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Sloane Stephens' Superstitious Eating Habits

Sloane Stephens at the 2018 US Open. (Matthew Stockman/Getty Images)
Sloane Stephens at the 2018 US Open. (Matthew Stockman/Getty Images)
This article is more than 4 years old.

This story is part of Only A Game's Thanksgiving Leftovers Show. Find the full episode here.

After matches at major tournaments, tennis players are required to go into interview rooms. Win or lose, people like 2017 US Open Champion Sloane Stephens have to answer questions posed by people like me:

But when she’s not making jokes about oversize checks, Sloane Stephens sometimes takes this opportunity to talk about food. No, really.

Back in 2013, after advancing past the first round at Wimbledon, Sloane told reporters, “I want to go to Rajdoot before it closes. We need to speed this up.”

Rajdoot is an Indian restaurant in Wimbledon Village.

Audio has not survived of this important exchange, but I have the transcript.

Question: What do you order?

SLOANE STEPHENS: Well, normally I get the chicken tikka masala, but the last two nights I’ve gotten the chicken korma.

Question: So, is it superstition that you got to go to Rajdoot?

SLOANE STEPHENS: No, I really love it.

I hate to tell you, Sloane, but I have someone who suggests otherwise.

'We Eat The Same Breakfast, Lunch And Dinner.'

"You know, she starts winning, we gotta do the same thing," Sloane's coach Kamau Murray says. "We eat the same breakfast, lunch and dinner. So very much a superstitious person."

When Sloane won the US Open last year, she was coming off a major injury. A month before the tournament, she was ranked 957th in the world.

"So there weren’t a ton of expectations," Murray says. "The only thing you could do is, ‘You know what, let's control the controllables.’ Let's make sure we eat at a restaurant that looks safe and clean so we don't get food poisoning."

That was Coach Murray’s plan. Sloane Stephens’ plan was the same as it always is.

"If we win the first round, we get stuck eating the same thing for the entire tournament," Murray says.

Sloane Stephens is currently ranked No. 6 in the WTA standings. (Clive Brunskill/Getty Images)
Sloane Stephens is currently ranked No. 6 in the WTA standings. (Clive Brunskill/Getty Images)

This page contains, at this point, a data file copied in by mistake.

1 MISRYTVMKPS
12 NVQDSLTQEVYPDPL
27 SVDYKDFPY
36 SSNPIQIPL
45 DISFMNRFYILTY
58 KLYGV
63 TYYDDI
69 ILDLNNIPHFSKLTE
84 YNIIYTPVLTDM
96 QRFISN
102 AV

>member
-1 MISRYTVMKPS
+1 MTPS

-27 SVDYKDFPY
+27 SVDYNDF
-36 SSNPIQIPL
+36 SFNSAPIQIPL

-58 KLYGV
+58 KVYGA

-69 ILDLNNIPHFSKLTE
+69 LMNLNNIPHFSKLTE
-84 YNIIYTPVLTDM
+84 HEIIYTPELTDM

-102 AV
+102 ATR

Sloane isn’t known for her health-conscious food choices. In June of 2017, when she was introduced as a member of the Philadelphia Freedoms of World Team Tennis, she told reporters, “I’m looking forward to … having a cheesesteak and visiting the Liberty Bell.”

In March of 2018, as she was on her way to winning the Miami Open, she was asked what she’d miss most when that tournament moves to new digs next year. Sloane said she’d miss Sir Pizza.

I can even tell you — with authority — that Sloane’s favorite pizza is pepperoni … dipped in ranch dressing.

So, you can see why Sloane’s superstitious eating habits aren’t embraced by her health-conscious coach.

When Sloane Stephens advances through to the finals of a major tournament, Kamau Murray might be forced to eat the same breakfast, lunch and dinner for 13 days in a row.

But luckily, the day before last year’s US Open began, Sloane ate with her mother and a couple of friends.

"I didn't eat with her one time last year," Murray says. "So, thank god. Thank god her mother and her friends were here to keep her company and I could go eat somewhere else."

And the rest, as they say, is history.

Our original story on Kamau Murray aired on Sept. 8, 2018.

This segment aired on November 24, 2018.


Karen Given Executive Producer/Interim Host, Only A Game
Karen is the executive producer for WBUR's Only A Game.



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